In 1964 the Rolling Stones, hot on their first tour of America, made a pilgrimage to the Chess building at 2120 S. Michigan Ave. in Chicago. Decades later, Dixon’s widow purchased the property, which serves as a Chess museum and headquarters for Willie Dixon’s Blues Heaven Foundation. Each year, tourists and musicians alike visit the building to pay homage to the Chess masters and stand in the space where so many incredible songs were captured.

Keep reading The True Story of Cadillac Records.
Part One: The Birth of Chess Records and Chicago Blues
Part Two: Chess Records and the Birth of Rock and Roll

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BoDiddleyGunslinger

Above: Musical pioneer Bo Diddley was cruelly excluded from the “Cadillac Records” story.

By Joel Francis

With Willie Dixon feeding steady hits to Muddy Waters, Howlin’ Wolf and other Chess artists, the label had become a driving force of popular taste less than a decade after it was founded. While blues were the label’s backbone, the Chess brothers had a hand in nearly every facet of African-American music – from doo-wop groups like the Moonglows and Flamingos and jazz pianists Ahmad Jamal and Ramsey Lewis to the comedy styling of Moms Mabley and sermons by Rev. C.L. Franklin, Aretha Franklin’s father. Starting in 1963, Chess even had its own Chicago radio station, WVON, Voice of the Negro, which is still on the air today.

Chess introduced the world to rock and roll in 1951 when it released Ike Turner and Jackie Brenston’s “Rocket 88.” Four years later, two new Chess artists helped rock and roll grow up in a hurry.

Chuck Berry was discovered by Muddy Waters while on vacation to St. Louis. Berry’s upbeat blues were spiked with country and given a teenage twist. Songs about work became songs about school; his love songs were less dark and more playful. Berry was a poet, capable of packing more syllables per stanza than any other singer. Consider the imagery and complexity in the familiar opening lines Berry’s legendary “Johnny B. Goode:” “Deep down in Louisiana close to New Orleans/Way back up in the woods among the evergreens.” Berry’s guitar was just as active as his mouth. His quick fingers brought the blues at twice the tempo and his athletic solos made him the first guitar hero.

If Chuck Berry’s souped-up songs took the blues to the teen market in the guise of rock and roll, Bo Diddley’s African rhythms gave them a beat everyone could dance to. Diddley was born Ellas Bates in McComb, Miss. but took the last name McDaniel from his mother’s cousin, Gussie McDaniel, with whom he moved to Chicago as a child in 1934.  Diddley’s songs were downright primitive compared to Berry’s, but no less powerful or influential. His shave-and-a-haircut beat was the backbone for many of his own hits like “Bo Diddley,” and “Who Do You Love,” and countless imitators like Johnny Otis’ “Willie and the Hand Jive” and Bruce Sprinsteen’s “She’s the One.” Diddley produced strange sounds from homemade guitars, while Jerome Green’s maracas fueled the relentless beat. Diddley and Green’s back-and-forth on “Say Man” is one of the earliest recorded raps.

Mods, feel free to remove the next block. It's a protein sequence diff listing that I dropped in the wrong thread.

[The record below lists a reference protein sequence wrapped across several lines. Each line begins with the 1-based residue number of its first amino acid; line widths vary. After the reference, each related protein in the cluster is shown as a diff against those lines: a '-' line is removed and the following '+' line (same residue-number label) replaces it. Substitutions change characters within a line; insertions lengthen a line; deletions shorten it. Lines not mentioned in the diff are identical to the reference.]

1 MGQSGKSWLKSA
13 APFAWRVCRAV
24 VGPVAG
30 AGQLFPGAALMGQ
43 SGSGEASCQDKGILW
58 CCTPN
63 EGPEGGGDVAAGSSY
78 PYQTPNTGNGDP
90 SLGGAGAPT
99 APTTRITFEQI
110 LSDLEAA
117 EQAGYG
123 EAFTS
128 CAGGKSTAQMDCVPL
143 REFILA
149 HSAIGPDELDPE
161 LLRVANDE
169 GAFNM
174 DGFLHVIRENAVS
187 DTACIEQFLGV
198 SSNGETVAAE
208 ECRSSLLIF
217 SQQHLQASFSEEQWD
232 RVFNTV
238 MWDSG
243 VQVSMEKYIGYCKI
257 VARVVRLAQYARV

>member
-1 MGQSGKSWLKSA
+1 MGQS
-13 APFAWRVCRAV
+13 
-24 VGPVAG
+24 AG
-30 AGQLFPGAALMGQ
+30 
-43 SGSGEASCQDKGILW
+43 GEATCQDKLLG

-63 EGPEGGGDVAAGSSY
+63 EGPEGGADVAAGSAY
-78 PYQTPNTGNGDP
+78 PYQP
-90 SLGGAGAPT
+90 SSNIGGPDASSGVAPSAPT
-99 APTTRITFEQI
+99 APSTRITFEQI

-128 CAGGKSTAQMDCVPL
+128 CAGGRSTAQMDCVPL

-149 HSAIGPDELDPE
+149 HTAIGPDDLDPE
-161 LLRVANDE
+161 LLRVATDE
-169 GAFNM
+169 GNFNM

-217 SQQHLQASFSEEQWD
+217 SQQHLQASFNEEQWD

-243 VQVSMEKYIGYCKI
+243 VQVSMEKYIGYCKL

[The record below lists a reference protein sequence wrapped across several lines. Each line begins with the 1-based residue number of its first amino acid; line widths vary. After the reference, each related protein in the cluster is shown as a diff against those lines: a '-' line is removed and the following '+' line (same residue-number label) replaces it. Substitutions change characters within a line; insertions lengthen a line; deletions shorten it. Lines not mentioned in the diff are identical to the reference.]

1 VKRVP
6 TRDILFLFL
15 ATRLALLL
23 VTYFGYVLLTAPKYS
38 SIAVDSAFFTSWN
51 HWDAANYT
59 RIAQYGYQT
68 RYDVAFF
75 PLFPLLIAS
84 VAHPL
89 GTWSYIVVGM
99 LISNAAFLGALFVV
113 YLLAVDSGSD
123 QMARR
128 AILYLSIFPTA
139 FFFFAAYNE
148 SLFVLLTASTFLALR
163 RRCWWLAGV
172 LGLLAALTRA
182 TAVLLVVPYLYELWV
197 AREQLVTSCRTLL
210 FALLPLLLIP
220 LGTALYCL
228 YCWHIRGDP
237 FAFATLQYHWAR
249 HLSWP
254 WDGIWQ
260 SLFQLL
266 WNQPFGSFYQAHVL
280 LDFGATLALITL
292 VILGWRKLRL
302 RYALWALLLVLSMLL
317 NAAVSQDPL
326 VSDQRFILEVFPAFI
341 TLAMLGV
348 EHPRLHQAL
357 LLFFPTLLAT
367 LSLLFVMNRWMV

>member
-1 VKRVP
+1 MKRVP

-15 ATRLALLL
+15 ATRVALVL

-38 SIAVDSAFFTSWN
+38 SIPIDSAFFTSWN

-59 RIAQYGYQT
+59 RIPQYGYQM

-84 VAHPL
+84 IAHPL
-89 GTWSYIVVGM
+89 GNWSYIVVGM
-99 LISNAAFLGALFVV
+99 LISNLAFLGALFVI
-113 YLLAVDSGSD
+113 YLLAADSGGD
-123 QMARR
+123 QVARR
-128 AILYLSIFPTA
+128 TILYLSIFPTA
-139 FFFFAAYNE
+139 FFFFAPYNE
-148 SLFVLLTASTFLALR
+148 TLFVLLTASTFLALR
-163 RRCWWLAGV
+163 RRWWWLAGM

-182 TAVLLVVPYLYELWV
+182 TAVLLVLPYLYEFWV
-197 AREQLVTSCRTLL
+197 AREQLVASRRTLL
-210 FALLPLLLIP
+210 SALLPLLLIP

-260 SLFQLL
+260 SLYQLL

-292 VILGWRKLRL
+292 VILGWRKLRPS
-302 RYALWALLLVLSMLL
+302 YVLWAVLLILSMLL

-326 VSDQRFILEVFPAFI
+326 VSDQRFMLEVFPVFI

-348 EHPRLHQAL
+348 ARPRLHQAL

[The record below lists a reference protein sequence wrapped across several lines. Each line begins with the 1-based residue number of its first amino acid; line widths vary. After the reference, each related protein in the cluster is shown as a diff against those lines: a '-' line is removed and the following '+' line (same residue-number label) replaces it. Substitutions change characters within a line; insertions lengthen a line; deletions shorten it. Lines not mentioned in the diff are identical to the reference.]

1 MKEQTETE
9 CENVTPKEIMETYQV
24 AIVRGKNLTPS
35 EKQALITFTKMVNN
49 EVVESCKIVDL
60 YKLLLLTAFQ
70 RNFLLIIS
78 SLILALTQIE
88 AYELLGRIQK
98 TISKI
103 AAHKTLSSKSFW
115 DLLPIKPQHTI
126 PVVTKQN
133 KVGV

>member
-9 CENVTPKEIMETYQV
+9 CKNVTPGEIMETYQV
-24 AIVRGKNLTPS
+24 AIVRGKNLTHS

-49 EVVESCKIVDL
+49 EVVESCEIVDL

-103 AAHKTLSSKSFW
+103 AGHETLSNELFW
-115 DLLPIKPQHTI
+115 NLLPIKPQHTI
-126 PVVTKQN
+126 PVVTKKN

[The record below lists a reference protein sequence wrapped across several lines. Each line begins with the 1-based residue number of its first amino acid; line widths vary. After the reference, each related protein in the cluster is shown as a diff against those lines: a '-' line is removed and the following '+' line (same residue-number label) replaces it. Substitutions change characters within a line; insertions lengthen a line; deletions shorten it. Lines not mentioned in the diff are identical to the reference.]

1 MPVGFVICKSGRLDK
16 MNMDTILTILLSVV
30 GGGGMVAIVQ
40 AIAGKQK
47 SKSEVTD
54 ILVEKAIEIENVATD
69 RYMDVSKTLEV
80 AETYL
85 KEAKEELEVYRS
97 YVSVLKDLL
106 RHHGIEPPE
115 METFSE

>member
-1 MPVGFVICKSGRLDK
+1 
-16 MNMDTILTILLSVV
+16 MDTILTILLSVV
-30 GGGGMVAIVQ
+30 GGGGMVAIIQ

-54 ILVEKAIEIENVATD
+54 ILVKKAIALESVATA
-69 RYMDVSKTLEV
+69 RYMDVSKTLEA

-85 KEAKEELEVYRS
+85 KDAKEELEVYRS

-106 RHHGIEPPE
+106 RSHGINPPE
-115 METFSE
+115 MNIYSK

The 1960s were a boon for Chess. New stars like Etta James kept the label at the top of the charts while Chuck Berry was in jail. Rock and roll may have knocked Muddy Waters and Howlin’ Wolf from their perches at the top of the charts, but their old singles found a huge white audience in England. Teenagers who bought guitars to form skiffle bands were suddenly playing Willie Dixon’s songs and ravenous for Chicago’s blues. Dixon obliged them, organizing several annual American Folk Blues Festival tours of Europe. In return, the British Invasion bands brought Chess music back to America with them, introducing white America to the music its dark-skinned brothers and sisters had been enjoying decades. Waters, Wolf and the rest of the Chess stable were suddenly pulled from the chitlin circuit to colleges, theaters and festivals.

Chess responded to the changing marketplace in several ways. Before then, most Chess releases were 45 rpm singles. Now the brothers started packaging their hits together into LP records. Decade-old Sonny Boy Williamson tracks appeared on a “Real Folk Blues” compilation designed to appeal to the hootenanny crowd. Later, classic Waters and Wolf tunes were given psychedelic updates for the Summer of Love.

Keep reading The True Story of Cadillac Records.
Part One: The Birth of Chess Records and the Chicago Blues
Part Three: The Final Days and Legacy of Chess Records